Development of children adopted to the United States following a social–emotional intervention in St. Petersburg (Russian Federation) institutions

Megan M. Julian, Robert B. McCall, Christina J. Groark, Rifkat J. Muhamedrahimov, Oleg I. Palmov, Natasha V. Nikiforova

Результат исследований: Научные публикации в периодических изданияхстатья

1 цитирование (Scopus)

Выдержка

This study is a post-adoption follow-up of social–emotional interventions in St. Petersburg, Russian Federation Baby Homes (BHs). Children previously resided in BHs and received Care as Usual (CAU, N = 220), Training Only (TO, N = 94), or Training plus Structural Changes (T + SC, N = 45). This study examined intervention effects 0–6.5 years post-adoption to the United States, at age 9 months to 7 years old. Adoptive parents completed questionnaires on their child’s social and behavioral development. Intervention graduates had better attachment security, less indiscriminate friendliness, and fewer behavior problems than CAU graduates. Children who had longer exposure to intervention conditions had better attachment security, but poorer executive function, externalizing and internalizing problems, and competence. Thus, although postinstitutionalized children were generally functioning in the normal range in early childhood and effect sizes were small, a social–emotional intervention in institutions is associated with modest benefits to attachment and behavior problems and apparent decrements to executive function.

Язык оригиналаанглийский
Страницы (с-по)273-293
Число страниц20
ЖурналApplied Developmental Science
Том23
Номер выпуска3
DOI
СостояниеОпубликовано - 3 июл 2019

Отпечаток

adopted child
Child Development
Russia
Executive Function
baby
graduate
Home Care Services
adoptive parents
Mental Competency
Reference Values
structural change
Parents
childhood
questionnaire
Problem Behavior

Предметные области Scopus

  • Психология обучения и развития
  • Науки о продолжительности и качестве жизни
  • Прикладная психология

Цитировать

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abstract = "This study is a post-adoption follow-up of social–emotional interventions in St. Petersburg, Russian Federation Baby Homes (BHs). Children previously resided in BHs and received Care as Usual (CAU, N = 220), Training Only (TO, N = 94), or Training plus Structural Changes (T + SC, N = 45). This study examined intervention effects 0–6.5 years post-adoption to the United States, at age 9 months to 7 years old. Adoptive parents completed questionnaires on their child’s social and behavioral development. Intervention graduates had better attachment security, less indiscriminate friendliness, and fewer behavior problems than CAU graduates. Children who had longer exposure to intervention conditions had better attachment security, but poorer executive function, externalizing and internalizing problems, and competence. Thus, although postinstitutionalized children were generally functioning in the normal range in early childhood and effect sizes were small, a social–emotional intervention in institutions is associated with modest benefits to attachment and behavior problems and apparent decrements to executive function.",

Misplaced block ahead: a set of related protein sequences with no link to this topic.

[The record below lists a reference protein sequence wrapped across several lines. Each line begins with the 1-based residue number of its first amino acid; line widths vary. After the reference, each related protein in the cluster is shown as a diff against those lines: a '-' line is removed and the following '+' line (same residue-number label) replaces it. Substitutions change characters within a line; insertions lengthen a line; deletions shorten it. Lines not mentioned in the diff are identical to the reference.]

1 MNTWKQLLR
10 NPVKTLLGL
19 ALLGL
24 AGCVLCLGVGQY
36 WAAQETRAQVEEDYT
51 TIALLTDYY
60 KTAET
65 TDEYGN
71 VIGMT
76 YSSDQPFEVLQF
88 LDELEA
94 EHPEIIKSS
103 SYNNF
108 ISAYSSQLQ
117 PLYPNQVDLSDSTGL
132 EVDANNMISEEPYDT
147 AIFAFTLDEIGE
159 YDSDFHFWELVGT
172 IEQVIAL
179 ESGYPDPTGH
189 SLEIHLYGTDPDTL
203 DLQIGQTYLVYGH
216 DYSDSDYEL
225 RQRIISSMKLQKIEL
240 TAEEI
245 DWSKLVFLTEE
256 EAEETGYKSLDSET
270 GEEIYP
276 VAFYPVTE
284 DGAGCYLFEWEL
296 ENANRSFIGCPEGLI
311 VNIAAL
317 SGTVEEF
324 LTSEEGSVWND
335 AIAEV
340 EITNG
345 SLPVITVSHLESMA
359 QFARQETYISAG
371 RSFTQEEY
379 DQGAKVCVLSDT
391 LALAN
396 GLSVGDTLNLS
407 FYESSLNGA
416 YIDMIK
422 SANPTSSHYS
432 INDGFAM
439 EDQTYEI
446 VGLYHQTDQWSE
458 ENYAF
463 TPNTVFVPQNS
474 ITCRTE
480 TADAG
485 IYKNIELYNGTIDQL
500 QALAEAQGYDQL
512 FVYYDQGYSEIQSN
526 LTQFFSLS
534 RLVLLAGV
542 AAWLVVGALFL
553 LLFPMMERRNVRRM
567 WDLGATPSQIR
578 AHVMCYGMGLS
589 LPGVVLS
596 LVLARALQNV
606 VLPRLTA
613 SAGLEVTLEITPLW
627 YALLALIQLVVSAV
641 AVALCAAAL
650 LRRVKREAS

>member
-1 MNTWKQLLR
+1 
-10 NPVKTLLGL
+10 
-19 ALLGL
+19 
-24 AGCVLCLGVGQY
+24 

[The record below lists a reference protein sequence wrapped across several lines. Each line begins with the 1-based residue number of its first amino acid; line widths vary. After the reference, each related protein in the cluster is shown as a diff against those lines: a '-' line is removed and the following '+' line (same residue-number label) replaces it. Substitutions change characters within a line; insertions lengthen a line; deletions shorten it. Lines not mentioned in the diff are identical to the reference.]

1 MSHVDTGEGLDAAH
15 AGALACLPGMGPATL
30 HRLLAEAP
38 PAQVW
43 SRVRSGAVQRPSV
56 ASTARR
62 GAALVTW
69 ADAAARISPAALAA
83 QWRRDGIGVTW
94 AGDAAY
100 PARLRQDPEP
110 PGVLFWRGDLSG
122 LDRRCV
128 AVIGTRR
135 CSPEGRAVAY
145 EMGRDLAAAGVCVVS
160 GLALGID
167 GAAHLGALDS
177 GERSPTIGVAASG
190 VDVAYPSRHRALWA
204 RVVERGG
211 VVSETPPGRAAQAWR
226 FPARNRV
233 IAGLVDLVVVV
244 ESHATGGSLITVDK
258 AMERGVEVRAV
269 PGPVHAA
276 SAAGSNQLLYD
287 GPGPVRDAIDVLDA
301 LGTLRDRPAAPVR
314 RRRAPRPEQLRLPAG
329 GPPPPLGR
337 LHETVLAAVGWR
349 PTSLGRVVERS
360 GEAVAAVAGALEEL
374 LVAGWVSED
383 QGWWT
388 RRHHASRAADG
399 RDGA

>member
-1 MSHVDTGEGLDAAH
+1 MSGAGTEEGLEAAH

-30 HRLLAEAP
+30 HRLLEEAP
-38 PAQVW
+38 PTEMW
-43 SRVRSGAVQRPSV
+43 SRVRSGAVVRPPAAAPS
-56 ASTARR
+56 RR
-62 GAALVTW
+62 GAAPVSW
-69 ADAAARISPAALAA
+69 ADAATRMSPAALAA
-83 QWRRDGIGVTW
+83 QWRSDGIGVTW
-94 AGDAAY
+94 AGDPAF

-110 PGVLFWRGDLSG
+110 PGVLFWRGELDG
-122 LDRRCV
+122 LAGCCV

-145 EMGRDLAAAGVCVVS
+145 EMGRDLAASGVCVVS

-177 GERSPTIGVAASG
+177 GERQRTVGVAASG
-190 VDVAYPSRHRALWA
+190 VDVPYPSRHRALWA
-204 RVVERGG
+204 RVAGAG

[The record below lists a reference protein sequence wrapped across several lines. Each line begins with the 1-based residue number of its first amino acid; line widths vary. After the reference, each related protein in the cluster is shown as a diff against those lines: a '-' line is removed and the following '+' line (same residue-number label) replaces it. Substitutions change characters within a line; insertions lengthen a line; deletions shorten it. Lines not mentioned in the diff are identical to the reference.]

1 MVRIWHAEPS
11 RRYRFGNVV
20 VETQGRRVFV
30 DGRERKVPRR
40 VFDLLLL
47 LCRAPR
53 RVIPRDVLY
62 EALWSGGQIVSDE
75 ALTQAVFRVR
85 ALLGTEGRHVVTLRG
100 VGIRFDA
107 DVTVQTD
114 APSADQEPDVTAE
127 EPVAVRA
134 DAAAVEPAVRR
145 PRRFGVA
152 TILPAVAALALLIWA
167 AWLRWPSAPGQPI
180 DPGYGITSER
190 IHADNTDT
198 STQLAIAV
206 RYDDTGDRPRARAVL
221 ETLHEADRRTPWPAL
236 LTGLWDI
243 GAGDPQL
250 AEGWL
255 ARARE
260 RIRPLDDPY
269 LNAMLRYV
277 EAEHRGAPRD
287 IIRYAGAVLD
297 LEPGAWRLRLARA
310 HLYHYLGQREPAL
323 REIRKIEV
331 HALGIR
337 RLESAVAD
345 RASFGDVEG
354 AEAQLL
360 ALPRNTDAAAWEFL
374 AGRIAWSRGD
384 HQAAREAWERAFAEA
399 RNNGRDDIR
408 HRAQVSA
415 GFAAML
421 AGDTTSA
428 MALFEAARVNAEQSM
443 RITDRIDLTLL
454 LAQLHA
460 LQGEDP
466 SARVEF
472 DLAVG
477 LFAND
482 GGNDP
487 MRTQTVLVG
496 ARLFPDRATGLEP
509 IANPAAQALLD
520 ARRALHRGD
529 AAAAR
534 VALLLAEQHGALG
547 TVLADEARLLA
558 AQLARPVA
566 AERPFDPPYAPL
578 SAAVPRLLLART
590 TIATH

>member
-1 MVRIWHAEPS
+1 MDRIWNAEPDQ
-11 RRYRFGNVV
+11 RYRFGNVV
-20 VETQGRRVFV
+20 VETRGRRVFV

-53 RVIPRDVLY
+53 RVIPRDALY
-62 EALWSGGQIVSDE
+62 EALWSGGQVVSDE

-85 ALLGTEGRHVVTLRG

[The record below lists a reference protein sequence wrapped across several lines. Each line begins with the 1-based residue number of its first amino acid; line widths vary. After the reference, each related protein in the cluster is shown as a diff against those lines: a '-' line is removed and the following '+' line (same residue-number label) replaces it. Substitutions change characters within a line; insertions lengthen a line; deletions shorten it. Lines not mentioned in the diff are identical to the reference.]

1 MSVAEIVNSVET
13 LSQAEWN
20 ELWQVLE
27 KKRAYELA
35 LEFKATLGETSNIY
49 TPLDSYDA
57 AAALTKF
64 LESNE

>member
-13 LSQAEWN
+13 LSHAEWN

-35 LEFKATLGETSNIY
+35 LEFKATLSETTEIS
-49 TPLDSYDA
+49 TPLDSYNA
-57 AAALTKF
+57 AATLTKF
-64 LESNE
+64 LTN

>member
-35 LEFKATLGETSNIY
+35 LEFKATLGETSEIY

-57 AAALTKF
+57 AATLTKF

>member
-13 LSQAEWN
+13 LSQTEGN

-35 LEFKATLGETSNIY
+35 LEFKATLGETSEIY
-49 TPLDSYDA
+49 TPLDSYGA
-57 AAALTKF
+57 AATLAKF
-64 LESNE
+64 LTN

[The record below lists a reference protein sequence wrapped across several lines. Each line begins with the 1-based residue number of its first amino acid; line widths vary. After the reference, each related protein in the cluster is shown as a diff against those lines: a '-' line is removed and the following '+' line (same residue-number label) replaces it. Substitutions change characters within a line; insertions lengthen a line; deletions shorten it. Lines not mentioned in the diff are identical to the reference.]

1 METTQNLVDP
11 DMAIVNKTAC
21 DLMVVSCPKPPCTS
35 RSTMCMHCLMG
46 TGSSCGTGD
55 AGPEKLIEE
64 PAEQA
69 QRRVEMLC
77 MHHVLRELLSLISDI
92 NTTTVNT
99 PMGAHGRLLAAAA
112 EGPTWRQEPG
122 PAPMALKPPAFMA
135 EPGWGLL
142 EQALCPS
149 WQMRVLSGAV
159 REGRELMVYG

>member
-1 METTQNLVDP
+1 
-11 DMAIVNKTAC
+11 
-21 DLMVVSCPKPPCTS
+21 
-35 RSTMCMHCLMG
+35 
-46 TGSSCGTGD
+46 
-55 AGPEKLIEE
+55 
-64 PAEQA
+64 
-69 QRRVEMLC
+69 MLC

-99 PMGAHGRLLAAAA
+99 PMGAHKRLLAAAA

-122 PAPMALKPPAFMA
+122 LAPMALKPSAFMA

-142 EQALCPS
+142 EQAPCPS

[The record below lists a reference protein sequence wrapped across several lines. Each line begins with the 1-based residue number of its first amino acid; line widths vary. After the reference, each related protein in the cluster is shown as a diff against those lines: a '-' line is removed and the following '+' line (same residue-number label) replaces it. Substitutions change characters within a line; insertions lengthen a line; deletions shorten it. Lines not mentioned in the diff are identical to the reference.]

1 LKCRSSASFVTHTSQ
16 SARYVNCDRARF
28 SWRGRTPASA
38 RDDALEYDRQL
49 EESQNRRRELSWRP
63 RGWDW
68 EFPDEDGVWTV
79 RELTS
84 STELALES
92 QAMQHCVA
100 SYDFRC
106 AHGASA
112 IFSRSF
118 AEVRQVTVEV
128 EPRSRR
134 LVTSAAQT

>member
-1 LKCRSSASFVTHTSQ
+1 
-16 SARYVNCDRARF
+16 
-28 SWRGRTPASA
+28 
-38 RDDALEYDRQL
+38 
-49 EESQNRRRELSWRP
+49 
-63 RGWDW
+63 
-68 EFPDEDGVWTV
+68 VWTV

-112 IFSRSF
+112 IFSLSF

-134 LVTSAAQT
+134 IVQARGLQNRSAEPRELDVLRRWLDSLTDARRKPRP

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Development of children adopted to the United States following a social–emotional intervention in St. Petersburg (Russian Federation) institutions. / Julian, Megan M.; McCall, Robert B.; Groark, Christina J.; Muhamedrahimov, Rifkat J.; Palmov, Oleg I.; Nikiforova, Natasha V.

В: Applied Developmental Science, Том 23, № 3, 03.07.2019, стр. 273-293.

Результат исследований: Научные публикации в периодических изданияхстатья

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T1 - Development of children adopted to the United States following a social–emotional intervention in St. Petersburg (Russian Federation) institutions

AU - Julian, Megan M.

AU - McCall, Robert B.

AU - Groark, Christina J.

AU - Muhamedrahimov, Rifkat J.

AU - Palmov, Oleg I.

AU - Nikiforova, Natasha V.

PY - 2019/7/3

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AB - This study is a post-adoption follow-up of social–emotional interventions in St. Petersburg, Russian Federation Baby Homes (BHs). Children previously resided in BHs and received Care as Usual (CAU, N = 220), Training Only (TO, N = 94), or Training plus Structural Changes (T + SC, N = 45). This study examined intervention effects 0–6.5 years post-adoption to the United States, at age 9 months to 7 years old. Adoptive parents completed questionnaires on their child’s social and behavioral development. Intervention graduates had better attachment security, less indiscriminate friendliness, and fewer behavior problems than CAU graduates. Children who had longer exposure to intervention conditions had better attachment security, but poorer executive function, externalizing and internalizing problems, and competence. Thus, although postinstitutionalized children were generally functioning in the normal range in early childhood and effect sizes were small, a social–emotional intervention in institutions is associated with modest benefits to attachment and behavior problems and apparent decrements to executive function.

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KW - YOUNG-CHILDREN

KW - FOSTER-CARE

KW - INTERNATIONAL ADOPTEES

KW - METAANALYTIC EVIDENCE

KW - EXECUTIVE FUNCTION

KW - EARLY ADVERSITY

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JO - Applied Developmental Science

JF - Applied Developmental Science

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